Republicans in Congress worked frantically to remodel the Constitution before that could happen. They worked in the dark, against the determined opposition of President Johnson. The situation changed day by day; rumors swept the capital that Johnson would use his command of the Army to dissolve the existing Congress and install one of his own choosing. Although they originally planned a series of amendments to the Constitution dealing with specific areas, Republican leaders decided they had one chance—to write an “omnibus amendment” that would disable the “Slave Power” once for all.
Read in light of this story, the Fourteenth Amendment’s sections make sense. Section 1 sets out a standard of one uniform national citizenship, and of fair and lawful treatment for all persons in the U.S., regardless of race, and regardless of whether the person is an immigrant or a citizen. Section 2 tried to take the “five-fifths” windfall away from former slave states, by depriving them of House and electoral-college power for citizens to whom they denied the ability to vote. Section 3 disabled the leadership of the Confederacy from holding power in the postwar Republic. Section 4 guaranteed that the North’s war debts would be repaid, but that the South could not claim “compensation” for the liberation of its slaves. Section 5 put Congress, not the president or the (hitherto) pro-slavery Supreme Court, in charge of enforcing the new democratic rules.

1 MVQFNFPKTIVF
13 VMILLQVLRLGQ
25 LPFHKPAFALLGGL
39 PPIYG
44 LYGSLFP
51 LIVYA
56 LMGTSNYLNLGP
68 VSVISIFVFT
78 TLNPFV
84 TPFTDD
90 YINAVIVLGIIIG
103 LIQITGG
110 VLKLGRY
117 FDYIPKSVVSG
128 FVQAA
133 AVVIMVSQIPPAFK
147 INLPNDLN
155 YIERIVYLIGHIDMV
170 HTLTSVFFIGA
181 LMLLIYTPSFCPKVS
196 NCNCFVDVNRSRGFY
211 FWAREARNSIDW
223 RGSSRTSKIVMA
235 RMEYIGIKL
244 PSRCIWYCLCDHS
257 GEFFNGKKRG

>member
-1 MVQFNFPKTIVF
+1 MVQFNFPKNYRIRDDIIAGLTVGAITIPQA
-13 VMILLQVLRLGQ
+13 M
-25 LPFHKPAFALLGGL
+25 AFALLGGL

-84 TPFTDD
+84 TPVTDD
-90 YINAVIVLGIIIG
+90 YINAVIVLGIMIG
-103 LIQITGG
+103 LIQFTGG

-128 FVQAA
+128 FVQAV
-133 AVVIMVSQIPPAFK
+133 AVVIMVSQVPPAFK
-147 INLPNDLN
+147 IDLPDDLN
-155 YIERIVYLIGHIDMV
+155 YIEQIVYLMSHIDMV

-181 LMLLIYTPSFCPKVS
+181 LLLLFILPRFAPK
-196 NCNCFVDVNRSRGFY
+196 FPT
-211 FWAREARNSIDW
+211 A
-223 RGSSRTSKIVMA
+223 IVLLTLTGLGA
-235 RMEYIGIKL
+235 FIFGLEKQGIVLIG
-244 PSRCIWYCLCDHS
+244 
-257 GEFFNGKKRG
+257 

The amendment’s unified aim was, as one of its supporters proclaimed, “a Union based upon universal liberty, impartial justice, and equal rights … a Union of truly democratic states.”
In the years after the Civil War, though, the idealism of the abolition crusade all but disappeared. Bit by bit, the “Slave Power” reassembled itself, with Southern elites using vote suppression, legal discrimination, and extralegal terror to maintain control over closed political systems, and using their members of Congress and their electoral votes to maintain disproportionate power in Washington.
The system was rigged again. The battle over that rigging is the heart of most post-Civil War American history.
To a surprising extent, in fact, the system today remains rigged along “Slave Power” lines. Dominance in the House and Senate falls to red-state governments that suppress voting and gerrymander districts, and undeserved electoral victory flows to popular-vote losers like George W. Bush and Donald Trump.
A century and a half later, Americans don’t agree on when the amendment was approved, and, I am sure, some in their hearts believe it should not bind the United States today. The battle of 1868 must be fought again, and so far it is not going well.
Facing that bleak reality may be the single most important patriotic observance Americans can engage in on the 150th anniversary of the Fourteenth Amendment. As Lincoln told the nation in 1862, “Fellow-citizens, we cannot escape history.” Neither God nor the Constitution can guarantee freedom if leaders cannot be called to account. On July 9, and July 21, and July 28, and every day forward, it is up to ordinary people—the same people who left shops and farms across the North to win the Civil War—to protect their own rights and those of others.